And if they do, they’ll be hooked. Just like in any good TV show, once you learn the characters you find it hard to draw yourself away. Loeb’s performance was the headline stealer, but it was far from the only big story of the weekend.
In today’s context, my declaration that “the ‘Loeb returns to WRC’ story just lacks that oomph it once used to” looks so laughable it’s almost untrue. But let’s not get too hyped aboard this runaway train, I do still stand by two key points I made in August.
Firstly, my reservations were rooted in the belief that Loeb simply wasn’t going to be that competitive. As I put it: “Comebacks always risk doing more harm than good to a driver’s reputation. Loeb has potentially already crossed that line.”
We all had an inkling that M-Sport’s new Puma Rally1 was going to be a good package, but that didn’t mean Loeb was going to be totally adept at extracting everything out of it. After all, his off-beat 2020 performance on the Monte was in a Hyundai i20 Coupe WRC, and that car won the rally in Thierry Neuville’s hands.
Loeb himself wasn’t even sure he would be able to mix it with the world’s best. His pre-event goal was “to see if I’m able to find the right rhythm to be in the fight with the guys in the front – that’s not always easy, especially for me that I always come from a long time without rallying”.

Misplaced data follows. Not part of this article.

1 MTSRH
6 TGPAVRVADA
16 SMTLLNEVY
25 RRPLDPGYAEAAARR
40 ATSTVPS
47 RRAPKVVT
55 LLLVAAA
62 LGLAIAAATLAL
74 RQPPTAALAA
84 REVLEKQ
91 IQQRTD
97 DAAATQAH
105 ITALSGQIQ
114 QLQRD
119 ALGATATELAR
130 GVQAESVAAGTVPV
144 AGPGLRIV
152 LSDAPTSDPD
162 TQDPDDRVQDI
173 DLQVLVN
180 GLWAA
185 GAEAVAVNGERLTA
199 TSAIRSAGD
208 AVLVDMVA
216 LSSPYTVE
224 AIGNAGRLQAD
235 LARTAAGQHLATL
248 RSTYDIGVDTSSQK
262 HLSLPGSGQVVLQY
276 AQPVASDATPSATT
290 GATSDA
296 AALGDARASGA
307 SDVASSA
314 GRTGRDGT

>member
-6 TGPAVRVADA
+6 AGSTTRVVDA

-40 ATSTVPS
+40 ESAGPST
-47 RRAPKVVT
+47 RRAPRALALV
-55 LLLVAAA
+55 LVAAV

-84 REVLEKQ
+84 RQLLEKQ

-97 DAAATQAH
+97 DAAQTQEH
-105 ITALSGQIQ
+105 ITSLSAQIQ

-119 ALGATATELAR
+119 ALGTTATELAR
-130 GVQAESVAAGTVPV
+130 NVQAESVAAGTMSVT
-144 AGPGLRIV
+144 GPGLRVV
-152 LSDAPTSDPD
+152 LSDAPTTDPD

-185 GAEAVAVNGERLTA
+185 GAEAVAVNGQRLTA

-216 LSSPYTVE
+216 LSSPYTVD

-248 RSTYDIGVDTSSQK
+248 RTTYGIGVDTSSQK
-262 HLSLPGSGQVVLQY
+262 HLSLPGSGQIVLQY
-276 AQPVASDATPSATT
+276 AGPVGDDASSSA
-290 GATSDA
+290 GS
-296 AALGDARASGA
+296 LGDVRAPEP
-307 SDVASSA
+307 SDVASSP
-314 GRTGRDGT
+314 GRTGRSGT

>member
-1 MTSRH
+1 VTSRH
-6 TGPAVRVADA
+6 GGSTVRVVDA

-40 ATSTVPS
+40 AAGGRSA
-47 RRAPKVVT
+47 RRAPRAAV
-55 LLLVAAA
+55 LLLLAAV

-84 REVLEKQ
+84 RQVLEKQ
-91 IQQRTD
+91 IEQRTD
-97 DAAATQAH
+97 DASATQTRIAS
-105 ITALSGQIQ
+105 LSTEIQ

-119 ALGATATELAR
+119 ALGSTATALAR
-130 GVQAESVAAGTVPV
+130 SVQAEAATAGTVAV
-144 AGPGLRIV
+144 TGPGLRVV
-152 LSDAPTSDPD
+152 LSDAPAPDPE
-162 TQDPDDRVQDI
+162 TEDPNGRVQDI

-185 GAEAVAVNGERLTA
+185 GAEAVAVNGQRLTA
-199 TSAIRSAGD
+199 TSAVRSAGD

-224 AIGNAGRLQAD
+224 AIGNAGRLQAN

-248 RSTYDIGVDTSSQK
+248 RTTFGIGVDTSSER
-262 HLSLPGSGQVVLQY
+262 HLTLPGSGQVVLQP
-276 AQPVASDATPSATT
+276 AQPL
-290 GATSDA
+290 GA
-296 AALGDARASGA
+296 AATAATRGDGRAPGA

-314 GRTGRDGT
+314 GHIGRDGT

There was an epiphany on Friday evening where Loeb, leading the rally, admitted his lack of pace in a Hyundai “was one thing I was always thinking about”.
“I never understood how I can lose everything in one year,” he said.
An ill feeling with the Hyundai appeared to have cost him – as it did so many drivers like Ott Tänak and Andreas Mikkelsen – but without that confirmation in the form of Loeb’s speed this year, it was entirely reasonable to question whether he would be capable of such heroics at 47 years old, 20 years after he won his first world rally and 10 years down the line from his last title success.
And you’re lying to yourself if you believe this comeback would have been as impactful if Loeb hadn’t been competitive.
Which brings me onto my second point: I’m still worried that this book is in danger of having too many chapters and not reaching a pleasing conclusion.
Loeb wants more, but currently there is no firm agreement in place for any future rallies in 2022. It would be crazy to think that that’s not top priority for M-Sport and Red Bull to sort out given what the package is clearly capable of, but with each last dance comes that risk of a fall. And personally, I want to remember Loeb for stunning drives like this and not mediocre runs to fifth place.
It’s a real fine line to walk. But what’s clear is that Loeb still excites – even sceptics like me – and has clearly lost none of his ability to win a challenging rally like the Monte.
And winning in a Ford? Imagine telling yourself that 15 years ago. I was wrong, and I couldn’t be happier about it.